Bowl barrow 400m ENE of Belhuish Farm: one of a group of barrows to the west of Burngate Wood


Heritage Category: Scheduled Monument

List Entry Number: 1012050

Date first listed: 10-May-1963

Date of most recent amendment: 21-Sep-1994


Ordnance survey map of Bowl barrow 400m ENE of Belhuish Farm: one of a group of barrows to the west of Burngate Wood
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The building or site itself may lie within the boundary of more than one authority.

County: Dorset

District: Purbeck (District Authority)

Parish: West Lulworth

National Grid Reference: SY 83324 83068

Reasons for Designation

Bowl barrows, the most numerous form of round barrow, are funerary monuments dating from the Late Neolithic period to the Late Bronze Age, with most examples belonging to the period 2400-1500 BC. They were constructed as earthen or rubble mounds, sometimes ditched, which covered single or multiple burials. They occur either in isolation or grouped as cemeteries and often acted as a focus for burials in later periods. Often superficially similar, although differing widely in size, they exhibit regional variations in form and a diversity of burial practices. There are over 10,000 surviving bowl barrows recorded nationally (many more have already been destroyed), occurring across most of lowland Britain. Often occupying prominent locations, they are a major historic element in the modern landscape and their considerable variation of form and longevity as a monument type provide important information on the diversity of beliefs and social organisations amongst early prehistoric communities. They are particularly representative of their period and a substantial proportion of surviving examples are considered worthy of protection.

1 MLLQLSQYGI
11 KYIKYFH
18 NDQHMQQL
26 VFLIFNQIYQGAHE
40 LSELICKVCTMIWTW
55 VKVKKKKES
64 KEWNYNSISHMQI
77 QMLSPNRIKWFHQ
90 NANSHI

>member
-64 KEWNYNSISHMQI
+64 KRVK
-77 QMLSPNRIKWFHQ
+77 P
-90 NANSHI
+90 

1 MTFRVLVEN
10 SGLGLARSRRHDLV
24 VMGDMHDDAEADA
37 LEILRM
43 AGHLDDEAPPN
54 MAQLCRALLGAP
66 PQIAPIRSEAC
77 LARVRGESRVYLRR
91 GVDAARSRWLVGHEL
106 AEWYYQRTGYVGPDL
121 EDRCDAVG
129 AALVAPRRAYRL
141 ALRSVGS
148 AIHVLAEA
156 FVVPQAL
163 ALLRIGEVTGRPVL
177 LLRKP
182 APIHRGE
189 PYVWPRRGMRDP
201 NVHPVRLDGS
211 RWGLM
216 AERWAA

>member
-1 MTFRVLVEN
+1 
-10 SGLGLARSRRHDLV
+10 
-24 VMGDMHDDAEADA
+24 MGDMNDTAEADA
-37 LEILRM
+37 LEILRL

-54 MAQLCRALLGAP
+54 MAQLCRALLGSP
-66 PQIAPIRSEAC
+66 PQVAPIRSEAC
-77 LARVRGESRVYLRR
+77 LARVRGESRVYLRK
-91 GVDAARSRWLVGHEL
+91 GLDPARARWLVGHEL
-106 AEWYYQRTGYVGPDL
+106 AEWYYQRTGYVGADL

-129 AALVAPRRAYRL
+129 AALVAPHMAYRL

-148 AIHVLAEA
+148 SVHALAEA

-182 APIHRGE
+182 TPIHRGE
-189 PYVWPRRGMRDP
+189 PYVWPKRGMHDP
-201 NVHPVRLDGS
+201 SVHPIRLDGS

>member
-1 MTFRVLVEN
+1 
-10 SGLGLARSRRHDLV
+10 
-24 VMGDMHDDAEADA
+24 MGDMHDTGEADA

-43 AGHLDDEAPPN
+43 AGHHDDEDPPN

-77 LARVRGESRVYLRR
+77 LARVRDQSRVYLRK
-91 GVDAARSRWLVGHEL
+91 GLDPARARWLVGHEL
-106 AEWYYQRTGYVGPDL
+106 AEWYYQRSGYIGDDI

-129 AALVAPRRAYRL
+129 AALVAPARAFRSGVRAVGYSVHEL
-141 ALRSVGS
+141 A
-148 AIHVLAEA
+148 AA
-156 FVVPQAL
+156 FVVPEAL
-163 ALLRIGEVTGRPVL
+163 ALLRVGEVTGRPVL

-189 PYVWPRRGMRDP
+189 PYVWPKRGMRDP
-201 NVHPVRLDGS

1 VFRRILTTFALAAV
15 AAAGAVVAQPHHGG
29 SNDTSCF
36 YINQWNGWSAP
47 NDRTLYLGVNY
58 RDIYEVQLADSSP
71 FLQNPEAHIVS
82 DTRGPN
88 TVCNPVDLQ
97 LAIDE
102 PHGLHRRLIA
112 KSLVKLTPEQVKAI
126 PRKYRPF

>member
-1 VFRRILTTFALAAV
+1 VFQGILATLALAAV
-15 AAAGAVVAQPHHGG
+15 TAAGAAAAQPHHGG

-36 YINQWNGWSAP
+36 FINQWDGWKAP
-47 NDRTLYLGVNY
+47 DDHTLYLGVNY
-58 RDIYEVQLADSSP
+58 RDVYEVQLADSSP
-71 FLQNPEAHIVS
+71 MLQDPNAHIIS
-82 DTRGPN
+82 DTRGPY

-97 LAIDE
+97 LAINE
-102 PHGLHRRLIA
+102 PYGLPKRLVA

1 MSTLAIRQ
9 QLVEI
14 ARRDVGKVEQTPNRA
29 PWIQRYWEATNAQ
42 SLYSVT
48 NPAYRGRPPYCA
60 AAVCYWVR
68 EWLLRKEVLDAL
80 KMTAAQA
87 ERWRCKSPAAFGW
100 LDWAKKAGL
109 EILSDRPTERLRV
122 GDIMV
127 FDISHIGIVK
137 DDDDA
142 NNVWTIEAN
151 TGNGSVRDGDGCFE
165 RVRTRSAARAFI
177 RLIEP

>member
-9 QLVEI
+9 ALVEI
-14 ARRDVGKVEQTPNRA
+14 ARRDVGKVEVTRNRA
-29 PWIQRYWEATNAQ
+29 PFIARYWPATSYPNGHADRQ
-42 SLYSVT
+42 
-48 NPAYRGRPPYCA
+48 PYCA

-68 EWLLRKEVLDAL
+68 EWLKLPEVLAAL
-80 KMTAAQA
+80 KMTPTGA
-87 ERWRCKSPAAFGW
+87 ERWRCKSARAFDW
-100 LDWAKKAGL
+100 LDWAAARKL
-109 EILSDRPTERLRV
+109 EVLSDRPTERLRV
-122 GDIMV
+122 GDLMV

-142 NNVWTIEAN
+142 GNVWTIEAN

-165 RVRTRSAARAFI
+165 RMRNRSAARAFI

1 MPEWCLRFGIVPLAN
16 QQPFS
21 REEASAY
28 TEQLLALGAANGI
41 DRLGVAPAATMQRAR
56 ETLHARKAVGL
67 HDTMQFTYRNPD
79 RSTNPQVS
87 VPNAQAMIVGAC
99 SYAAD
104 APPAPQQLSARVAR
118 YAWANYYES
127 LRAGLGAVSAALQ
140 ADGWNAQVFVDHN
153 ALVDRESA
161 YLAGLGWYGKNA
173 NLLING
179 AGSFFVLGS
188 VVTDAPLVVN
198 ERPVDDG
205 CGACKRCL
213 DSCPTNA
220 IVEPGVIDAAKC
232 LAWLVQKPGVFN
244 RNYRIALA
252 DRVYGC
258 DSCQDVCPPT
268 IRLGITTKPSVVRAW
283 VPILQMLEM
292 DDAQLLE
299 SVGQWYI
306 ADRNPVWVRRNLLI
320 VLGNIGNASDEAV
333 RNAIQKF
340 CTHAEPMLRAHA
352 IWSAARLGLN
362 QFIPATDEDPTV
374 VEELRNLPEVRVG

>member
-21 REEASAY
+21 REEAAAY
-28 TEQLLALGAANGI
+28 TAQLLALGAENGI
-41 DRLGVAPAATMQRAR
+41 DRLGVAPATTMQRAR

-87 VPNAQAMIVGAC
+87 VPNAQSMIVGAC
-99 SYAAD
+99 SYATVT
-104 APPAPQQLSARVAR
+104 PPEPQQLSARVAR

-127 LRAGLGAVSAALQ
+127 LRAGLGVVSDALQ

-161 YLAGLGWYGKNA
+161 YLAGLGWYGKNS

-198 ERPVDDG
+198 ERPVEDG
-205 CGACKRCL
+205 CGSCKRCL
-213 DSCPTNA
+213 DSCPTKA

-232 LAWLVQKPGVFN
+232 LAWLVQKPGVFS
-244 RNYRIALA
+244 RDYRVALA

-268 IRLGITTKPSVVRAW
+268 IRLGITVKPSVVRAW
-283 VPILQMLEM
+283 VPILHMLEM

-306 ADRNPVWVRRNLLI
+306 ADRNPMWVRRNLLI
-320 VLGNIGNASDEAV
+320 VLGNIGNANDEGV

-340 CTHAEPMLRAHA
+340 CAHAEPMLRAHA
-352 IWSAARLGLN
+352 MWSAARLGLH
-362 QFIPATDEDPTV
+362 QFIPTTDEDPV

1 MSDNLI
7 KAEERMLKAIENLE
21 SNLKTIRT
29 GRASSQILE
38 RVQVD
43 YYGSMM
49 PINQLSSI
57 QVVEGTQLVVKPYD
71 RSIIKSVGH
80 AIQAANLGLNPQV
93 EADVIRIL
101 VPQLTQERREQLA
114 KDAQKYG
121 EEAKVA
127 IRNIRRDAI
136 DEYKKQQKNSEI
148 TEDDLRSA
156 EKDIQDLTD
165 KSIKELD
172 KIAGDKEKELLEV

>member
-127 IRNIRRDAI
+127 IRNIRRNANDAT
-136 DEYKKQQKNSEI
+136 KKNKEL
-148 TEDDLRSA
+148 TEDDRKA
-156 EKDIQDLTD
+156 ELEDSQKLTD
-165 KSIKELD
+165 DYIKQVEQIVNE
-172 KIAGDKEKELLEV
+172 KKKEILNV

Despite having been partially removed and the remainder reduced in height as a result of cultivation over the years, the bowl barrow to the west of Burngate Wood contains archaeological remains and environmental evidence relating to the monument, the group of barrows of which it is part, and the landscape in which it was constructed. This barrow is one of a number which survive on the chalk and heathland between the River Frome and the Dorset coast.


The monument includes the surviving portion of a once more extensive bowl barrow situated on chalk downland behind the hills of the Dorset coast. The remainder of the barrow mound has been levelled and possibly destroyed by earthmoving and cultivation. The barrow mound, which lies on the west side of a field boundary, now measures 19m north-south and 9m east-west, and is 0.5m high. Beyond the extant part of the mound is a ditch from which material was quarried during its construction. This has become infilled over the years and can no longer be seen at ground level. It does, however, survive as a buried feature c.5m wide. The field bank and the wire fence which cross the original extent of the barrow but which now define its eastern boundary, are excluded from the scheduling but the ground beneath is included.

MAP EXTRACT The site of the monument is shown on the attached map extract.


The contents of this record have been generated from a legacy data system.

Legacy System number: 21947

Legacy System: RSM


Books and journals
Royal Commission on Historical Monuments, , County of Dorset , (1970)
Dorset C. C., NMR record in Dorset CC SMR,

End of official listing